For this method of subkey generation, the key must be a multiple of four bytes in length.


Three strings of bytes of different length are produced from the key.

The first string consists of the key, followed by one byte containing the one's complement of the XOR of all the bytes of the key.

The second string consists of the one's complements of the bytes of the key in reverse order, with three bytes appended containing the following three quantities:

The third string consists of alternating bytes, taken from the bytes of the key in reverse order, and then from the bytes of the one's complement of the key, and then that string is followed by the one's complements of the first four bytes of the key.

Thus, if the key is:

 128  64  32  16   8   4   2   1   1   2   3   4   5   6   7   8

then the strings generated from it are as follows:

First string:
 128  64  32  16   8   4   2   1
   1   2   3   4   5   6   7   8

Second string:
 247 248 249 250 251 252 253 254
 254 253 251 247 239 223 191 127
  37 170  93

Third string:
   8 127   7 191   6 223   5 239
   4 247   3 251   2 253   1 254
   1 254   2 253   4 252   8 251
  16 250  32 249  64 248 128 247
 127 191 223 239

Given that the length of the key is 4n, the lengths of the three strings are 4n+1, 4n+3, and 8n+4, and hence all three are relatively prime, since both 4n+1 and 4n+3 are odd, and 8n+4 is two times 4n+2.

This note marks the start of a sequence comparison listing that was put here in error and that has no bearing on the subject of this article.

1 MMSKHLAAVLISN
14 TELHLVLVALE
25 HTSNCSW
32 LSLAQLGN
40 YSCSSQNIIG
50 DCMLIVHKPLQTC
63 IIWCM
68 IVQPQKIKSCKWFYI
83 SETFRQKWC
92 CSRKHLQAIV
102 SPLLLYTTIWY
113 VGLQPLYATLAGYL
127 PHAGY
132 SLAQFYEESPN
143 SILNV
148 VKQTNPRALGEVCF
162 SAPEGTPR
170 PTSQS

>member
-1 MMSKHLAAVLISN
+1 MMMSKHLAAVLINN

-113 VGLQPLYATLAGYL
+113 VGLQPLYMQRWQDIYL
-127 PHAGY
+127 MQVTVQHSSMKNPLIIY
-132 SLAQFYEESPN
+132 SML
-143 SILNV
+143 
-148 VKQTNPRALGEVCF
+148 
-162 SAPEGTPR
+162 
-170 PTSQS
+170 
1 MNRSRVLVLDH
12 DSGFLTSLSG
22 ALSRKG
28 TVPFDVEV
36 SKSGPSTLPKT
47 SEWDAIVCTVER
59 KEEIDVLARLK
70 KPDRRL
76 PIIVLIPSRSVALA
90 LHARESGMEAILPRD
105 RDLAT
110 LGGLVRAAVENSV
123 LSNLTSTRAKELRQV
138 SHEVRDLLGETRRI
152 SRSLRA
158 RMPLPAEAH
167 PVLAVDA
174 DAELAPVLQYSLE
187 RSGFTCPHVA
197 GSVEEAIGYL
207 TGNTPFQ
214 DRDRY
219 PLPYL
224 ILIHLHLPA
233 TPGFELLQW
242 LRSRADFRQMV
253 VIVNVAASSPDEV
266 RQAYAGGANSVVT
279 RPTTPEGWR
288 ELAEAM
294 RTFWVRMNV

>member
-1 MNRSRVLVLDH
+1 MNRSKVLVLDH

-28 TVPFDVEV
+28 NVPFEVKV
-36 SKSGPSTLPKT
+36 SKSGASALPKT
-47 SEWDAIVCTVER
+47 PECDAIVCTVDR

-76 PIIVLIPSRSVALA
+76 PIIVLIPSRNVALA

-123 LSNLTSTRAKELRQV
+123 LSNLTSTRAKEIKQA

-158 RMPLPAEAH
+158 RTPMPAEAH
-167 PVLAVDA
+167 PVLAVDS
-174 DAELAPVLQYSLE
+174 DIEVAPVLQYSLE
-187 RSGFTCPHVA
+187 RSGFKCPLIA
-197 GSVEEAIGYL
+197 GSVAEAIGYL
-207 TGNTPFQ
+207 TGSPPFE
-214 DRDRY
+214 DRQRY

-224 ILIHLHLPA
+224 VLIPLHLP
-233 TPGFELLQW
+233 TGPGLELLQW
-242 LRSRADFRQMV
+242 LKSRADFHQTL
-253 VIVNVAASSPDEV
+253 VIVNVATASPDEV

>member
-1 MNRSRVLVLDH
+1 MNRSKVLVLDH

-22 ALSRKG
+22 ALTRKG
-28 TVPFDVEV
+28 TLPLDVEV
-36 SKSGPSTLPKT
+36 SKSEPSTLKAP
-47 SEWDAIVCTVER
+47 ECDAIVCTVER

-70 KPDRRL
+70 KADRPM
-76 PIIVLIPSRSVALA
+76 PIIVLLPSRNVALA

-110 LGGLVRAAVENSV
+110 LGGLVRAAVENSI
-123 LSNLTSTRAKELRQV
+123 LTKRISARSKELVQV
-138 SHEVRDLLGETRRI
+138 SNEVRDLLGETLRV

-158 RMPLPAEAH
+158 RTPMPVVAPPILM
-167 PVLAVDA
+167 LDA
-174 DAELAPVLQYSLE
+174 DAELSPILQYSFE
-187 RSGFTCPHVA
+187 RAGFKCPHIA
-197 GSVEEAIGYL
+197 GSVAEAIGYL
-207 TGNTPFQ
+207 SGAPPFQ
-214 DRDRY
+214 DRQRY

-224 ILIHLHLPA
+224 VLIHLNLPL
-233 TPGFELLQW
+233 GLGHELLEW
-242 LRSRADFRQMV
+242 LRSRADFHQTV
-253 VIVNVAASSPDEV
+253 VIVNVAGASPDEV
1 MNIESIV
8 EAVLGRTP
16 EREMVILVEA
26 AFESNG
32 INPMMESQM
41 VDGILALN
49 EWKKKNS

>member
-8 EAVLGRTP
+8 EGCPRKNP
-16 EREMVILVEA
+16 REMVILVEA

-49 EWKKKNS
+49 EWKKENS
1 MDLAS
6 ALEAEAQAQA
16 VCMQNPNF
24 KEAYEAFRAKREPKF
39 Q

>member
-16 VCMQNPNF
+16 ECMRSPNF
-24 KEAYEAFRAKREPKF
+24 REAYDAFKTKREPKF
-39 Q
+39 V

Two buffers, each containing room for 256 bytes, are filled by generating bytes from the first and second strings by placing them in a nonlinear shift register.

The form of that shift register is shown in the following illustration, showing its precise form for the first string.

Five bytes are read from the string at each step. For the first string, they are, as shown in the diagram, the eighth-last, fifth-last, third-last, and second-last bytes and the last byte. For the second string, they are the eighth-last, seventh-last, fourth-last, and second-last bytes, and the last byte. For the third string, they are the twelfth-last, tenth-last, seventh-last, and fourth-last bytes, and the last byte.

Each time the shift register produces a byte, it does so as follows:

Both buffers contain 256 bytes. The first buffer, called buffer A, is filled with 256 successive bytes generated from the second string by means of the nonlinear shift register filled with the second string. The second buffer, called buffer B, is filled with 256 successive bytes generated from the first string by means of the nonlinear shift register filled with the first string.

Subkey Byte Generation

Once the setup is complete, subkey material is generated one byte at a time, the first byte generated being the leftmost byte of subkey K1, and so on.

A subkey byte is generated as follows:

The following diagram attempts to illustrate the complete process of subkey byte generation:

Note that this procedure, since it exercises the two strings used to select bytes, rather than the string used to generate values, results in a small change in the key resulting in large changes in the subkeys from the very beginning.

Permutation Generation

For Quadibloc IV ER RK, a key-dependent permutation S8 is required as well, and is generated after the subkeys are generated, using the same permutation generation method as described for Quadibloc IX:

The resulting contents of buffer D are used as the key-dependent bijective S-box intended to be produced. Note that this is a procedure, introduced for Quadibloc X, is more straightforwards than the other two basic procedures used previously to produce S8 in other ciphers in this series.

This procedure, although it uses buffers A and B, leaves them undisturbed; thus, byte generation may continue after one S-box is produced.

[Next] [Up] [Previous] [Index]

Start of Section
Skip to Next Chapter
Skip to Next Section
Table of Contents
Main Page Home Page